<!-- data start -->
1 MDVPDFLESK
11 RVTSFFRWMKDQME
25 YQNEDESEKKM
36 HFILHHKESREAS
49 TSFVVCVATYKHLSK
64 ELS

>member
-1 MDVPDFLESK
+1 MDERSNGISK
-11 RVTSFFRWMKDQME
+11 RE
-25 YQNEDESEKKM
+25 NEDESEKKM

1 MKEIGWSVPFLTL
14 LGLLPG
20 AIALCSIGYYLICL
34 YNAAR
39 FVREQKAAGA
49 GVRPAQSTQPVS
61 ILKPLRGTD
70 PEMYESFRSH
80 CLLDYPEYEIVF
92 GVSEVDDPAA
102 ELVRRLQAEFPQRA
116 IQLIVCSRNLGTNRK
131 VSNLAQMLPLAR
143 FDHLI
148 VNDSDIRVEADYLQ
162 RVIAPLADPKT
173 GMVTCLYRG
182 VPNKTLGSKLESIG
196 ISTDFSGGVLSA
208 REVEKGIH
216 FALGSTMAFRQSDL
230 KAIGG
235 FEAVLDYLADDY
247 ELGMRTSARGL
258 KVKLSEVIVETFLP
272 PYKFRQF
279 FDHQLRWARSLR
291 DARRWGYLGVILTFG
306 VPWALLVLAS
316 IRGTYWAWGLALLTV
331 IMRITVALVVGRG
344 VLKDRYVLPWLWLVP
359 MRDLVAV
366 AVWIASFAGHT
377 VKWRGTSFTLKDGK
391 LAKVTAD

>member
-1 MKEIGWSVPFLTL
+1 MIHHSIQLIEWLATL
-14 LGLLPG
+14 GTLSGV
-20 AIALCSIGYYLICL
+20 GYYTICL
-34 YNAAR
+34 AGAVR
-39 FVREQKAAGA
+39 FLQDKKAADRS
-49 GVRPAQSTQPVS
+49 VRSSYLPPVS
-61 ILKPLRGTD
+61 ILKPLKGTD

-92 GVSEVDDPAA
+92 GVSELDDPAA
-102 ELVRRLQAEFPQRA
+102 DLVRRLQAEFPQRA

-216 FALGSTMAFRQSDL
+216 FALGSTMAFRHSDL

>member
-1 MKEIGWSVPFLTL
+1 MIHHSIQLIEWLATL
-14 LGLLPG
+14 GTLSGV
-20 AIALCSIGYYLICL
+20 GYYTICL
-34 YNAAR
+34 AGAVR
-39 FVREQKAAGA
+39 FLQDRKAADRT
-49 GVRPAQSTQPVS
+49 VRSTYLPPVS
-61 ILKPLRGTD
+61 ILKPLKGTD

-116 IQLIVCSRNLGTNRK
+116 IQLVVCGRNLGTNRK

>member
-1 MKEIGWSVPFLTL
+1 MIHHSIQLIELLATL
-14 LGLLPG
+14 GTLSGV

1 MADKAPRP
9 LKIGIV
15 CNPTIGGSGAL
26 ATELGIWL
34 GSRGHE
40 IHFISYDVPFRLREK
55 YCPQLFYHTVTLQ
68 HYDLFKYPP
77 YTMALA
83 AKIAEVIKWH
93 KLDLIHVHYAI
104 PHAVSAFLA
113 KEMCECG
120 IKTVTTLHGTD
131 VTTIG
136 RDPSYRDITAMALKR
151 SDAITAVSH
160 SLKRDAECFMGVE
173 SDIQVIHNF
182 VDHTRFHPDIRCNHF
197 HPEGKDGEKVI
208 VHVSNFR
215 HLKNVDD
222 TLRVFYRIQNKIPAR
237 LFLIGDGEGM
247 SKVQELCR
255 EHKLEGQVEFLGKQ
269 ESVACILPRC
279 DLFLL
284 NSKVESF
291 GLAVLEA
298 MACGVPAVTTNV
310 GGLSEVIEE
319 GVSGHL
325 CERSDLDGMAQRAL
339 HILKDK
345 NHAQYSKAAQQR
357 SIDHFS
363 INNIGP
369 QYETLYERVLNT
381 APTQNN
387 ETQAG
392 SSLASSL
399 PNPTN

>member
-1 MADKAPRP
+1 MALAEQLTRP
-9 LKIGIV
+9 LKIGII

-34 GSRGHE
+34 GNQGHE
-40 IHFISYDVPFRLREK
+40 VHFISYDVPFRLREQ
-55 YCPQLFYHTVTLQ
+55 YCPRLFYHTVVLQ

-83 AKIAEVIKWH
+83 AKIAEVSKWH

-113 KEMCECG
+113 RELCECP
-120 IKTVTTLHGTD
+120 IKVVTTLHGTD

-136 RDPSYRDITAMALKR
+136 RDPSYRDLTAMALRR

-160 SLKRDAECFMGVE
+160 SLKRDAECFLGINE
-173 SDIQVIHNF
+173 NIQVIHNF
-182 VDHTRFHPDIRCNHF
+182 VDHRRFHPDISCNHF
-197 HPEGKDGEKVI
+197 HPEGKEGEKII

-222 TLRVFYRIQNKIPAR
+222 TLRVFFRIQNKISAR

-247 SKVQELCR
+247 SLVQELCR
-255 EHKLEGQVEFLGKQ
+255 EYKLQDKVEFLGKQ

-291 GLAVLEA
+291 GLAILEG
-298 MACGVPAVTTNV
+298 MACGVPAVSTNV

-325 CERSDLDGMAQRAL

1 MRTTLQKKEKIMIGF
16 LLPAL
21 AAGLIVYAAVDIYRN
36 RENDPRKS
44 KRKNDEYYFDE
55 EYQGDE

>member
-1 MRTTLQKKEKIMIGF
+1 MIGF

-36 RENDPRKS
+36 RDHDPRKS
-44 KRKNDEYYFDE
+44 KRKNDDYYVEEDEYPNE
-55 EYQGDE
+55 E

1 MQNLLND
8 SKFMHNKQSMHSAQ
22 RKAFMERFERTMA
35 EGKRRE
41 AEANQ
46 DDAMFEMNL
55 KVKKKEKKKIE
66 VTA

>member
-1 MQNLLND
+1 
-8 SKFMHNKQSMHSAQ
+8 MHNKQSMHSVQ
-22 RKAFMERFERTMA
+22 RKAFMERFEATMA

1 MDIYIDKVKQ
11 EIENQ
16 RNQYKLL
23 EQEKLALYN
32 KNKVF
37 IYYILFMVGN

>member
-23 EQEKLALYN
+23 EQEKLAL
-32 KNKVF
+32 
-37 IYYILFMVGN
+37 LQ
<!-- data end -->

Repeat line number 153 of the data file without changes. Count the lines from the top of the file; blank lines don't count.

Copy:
+120 IKVVTTLHGTD